Murano, Its Glass and Its People
Reprinted by courtesy of both Vetri Murano: A Consortium of Glass Factories in Murano Island and the Venice Chamber of Commerce. Edited by Stanley B. Kruger
Start reading at chapter 2
'Despite the way the glass recipes and the working techniques were kept secret, every innovation soon became common knowledge in the island, thanks to a true network of industrial spying. The wile of Giorgo Ballarin, a poor Dalmatian boy called “ballarin” because of his lameness, is well-known. By pretending to be a simpleton, he was able to watch the preparation of the recipes by great master glassmakers without arousing suspicion. He then wrote them down, learned the glassmaking trade and set up his own business. When he died, he was one of the biggest glassmakers on the whole island, leaving generous bequests and paying for the erection of a magnificent tomb.'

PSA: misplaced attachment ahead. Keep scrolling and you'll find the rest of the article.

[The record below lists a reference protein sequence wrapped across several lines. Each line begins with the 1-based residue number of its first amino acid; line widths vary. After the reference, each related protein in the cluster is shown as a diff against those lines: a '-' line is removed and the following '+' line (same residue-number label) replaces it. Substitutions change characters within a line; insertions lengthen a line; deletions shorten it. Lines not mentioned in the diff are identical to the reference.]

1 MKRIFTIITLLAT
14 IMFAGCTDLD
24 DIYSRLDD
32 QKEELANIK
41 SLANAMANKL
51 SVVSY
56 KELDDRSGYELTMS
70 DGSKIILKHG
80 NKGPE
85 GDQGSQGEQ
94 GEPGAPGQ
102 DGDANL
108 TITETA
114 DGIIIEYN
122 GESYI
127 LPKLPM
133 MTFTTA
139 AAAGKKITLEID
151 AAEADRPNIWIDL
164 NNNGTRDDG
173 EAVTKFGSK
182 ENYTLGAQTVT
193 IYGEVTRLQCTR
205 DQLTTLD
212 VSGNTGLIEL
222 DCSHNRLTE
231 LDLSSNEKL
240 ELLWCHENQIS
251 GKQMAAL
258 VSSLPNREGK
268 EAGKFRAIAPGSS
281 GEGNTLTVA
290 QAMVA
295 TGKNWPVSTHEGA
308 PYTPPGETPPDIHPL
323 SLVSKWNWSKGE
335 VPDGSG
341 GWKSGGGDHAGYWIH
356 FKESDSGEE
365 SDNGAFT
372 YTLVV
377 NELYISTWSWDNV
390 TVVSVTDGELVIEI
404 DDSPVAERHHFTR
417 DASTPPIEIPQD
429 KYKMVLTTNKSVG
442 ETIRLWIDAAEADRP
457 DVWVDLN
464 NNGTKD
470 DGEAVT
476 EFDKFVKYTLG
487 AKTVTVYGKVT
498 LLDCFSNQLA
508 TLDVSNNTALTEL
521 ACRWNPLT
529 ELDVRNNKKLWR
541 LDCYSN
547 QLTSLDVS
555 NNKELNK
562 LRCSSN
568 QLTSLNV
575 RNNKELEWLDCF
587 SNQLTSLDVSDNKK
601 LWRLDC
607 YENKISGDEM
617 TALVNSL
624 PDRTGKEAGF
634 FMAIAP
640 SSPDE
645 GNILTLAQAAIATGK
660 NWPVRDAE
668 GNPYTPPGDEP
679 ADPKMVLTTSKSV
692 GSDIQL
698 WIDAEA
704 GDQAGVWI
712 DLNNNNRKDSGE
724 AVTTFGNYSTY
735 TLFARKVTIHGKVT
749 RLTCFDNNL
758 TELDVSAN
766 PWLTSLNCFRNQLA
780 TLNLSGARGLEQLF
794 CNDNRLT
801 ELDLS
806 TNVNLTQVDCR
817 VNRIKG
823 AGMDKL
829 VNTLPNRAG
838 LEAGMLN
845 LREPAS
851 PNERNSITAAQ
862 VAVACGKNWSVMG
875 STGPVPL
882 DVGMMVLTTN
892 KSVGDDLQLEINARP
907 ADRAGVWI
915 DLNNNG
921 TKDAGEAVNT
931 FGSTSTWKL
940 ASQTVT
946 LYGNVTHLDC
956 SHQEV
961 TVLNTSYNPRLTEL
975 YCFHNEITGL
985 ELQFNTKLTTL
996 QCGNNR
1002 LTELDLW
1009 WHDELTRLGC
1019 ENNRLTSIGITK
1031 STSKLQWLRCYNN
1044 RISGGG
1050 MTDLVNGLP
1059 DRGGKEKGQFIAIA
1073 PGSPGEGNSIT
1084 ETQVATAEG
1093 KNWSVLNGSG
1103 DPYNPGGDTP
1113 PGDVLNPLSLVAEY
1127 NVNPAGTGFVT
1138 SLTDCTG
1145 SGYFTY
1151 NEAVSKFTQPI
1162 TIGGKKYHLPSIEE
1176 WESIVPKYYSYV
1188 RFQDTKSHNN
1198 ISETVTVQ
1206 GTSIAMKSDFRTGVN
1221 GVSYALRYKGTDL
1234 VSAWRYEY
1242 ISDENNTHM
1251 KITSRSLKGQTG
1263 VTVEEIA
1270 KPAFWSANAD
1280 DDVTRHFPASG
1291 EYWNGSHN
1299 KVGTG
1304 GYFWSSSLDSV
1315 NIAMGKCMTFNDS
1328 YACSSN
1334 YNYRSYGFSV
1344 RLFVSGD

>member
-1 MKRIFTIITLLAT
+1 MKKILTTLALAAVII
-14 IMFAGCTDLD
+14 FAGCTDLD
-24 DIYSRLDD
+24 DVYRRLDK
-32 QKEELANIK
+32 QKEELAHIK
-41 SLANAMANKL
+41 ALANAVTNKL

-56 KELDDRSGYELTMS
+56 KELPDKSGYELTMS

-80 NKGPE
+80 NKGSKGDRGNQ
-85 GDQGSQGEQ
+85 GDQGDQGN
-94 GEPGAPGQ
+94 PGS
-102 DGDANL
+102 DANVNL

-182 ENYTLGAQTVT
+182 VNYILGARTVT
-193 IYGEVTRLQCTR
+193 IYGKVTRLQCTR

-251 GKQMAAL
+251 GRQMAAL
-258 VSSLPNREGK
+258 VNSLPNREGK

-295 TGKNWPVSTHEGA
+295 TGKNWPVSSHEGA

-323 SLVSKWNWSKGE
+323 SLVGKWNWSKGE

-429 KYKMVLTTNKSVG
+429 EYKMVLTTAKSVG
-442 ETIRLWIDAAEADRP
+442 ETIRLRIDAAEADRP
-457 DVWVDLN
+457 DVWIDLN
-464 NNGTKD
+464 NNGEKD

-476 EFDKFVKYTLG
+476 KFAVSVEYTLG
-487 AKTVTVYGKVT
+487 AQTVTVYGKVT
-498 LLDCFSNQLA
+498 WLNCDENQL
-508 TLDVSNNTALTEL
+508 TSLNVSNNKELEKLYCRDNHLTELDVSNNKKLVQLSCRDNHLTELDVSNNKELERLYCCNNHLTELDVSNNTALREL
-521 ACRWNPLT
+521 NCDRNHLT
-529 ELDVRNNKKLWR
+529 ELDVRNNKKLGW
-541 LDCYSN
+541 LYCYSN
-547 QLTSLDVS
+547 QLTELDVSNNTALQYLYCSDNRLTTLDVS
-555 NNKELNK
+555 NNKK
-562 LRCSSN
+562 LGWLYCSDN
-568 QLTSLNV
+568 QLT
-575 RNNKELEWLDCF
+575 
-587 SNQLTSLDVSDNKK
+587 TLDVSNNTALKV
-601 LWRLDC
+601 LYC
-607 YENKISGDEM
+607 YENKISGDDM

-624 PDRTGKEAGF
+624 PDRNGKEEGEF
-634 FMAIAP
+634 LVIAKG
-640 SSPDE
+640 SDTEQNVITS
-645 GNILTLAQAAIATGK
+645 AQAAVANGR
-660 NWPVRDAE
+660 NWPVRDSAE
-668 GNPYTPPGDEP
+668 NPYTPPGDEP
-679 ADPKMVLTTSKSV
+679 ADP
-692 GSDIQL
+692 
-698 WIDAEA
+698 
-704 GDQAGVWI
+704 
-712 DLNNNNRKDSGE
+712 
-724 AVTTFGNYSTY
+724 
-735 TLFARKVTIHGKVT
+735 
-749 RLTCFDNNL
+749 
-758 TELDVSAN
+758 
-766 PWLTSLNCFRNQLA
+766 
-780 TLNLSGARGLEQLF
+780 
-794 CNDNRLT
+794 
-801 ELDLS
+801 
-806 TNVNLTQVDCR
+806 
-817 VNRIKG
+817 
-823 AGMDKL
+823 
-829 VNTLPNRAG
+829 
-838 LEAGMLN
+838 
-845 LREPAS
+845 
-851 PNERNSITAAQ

'After the invention of crystal glass, the measures became more severe and it was soon established that only those who had full Murano citizenship could work glass as makers and as apprentices.'
well that's encouraging but no murderous skullduggery ...yet!
Contemporary fiction: haven't read them
Through a glass darkly / Donna Leon
The Glassblower of Murano / Marina Fiorato
mmmm...though as yet I don't know exactly where this information comes from
'At the time it was rumored that the Maggior Consiglio even hired assassins to capture or kill artisans who left the island.'